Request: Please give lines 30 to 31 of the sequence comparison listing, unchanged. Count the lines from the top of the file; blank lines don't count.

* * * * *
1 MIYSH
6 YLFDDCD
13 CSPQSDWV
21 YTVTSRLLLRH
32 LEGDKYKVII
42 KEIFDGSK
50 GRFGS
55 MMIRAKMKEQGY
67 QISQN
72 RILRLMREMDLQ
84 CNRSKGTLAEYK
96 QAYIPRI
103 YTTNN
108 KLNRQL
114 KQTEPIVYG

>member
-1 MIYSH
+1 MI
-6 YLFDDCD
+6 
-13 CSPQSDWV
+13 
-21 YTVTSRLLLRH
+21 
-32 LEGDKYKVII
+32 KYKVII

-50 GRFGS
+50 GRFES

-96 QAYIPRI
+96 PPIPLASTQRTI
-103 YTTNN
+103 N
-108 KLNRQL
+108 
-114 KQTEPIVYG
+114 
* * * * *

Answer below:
+96 PPIPLASTQRTI
-103 YTTNN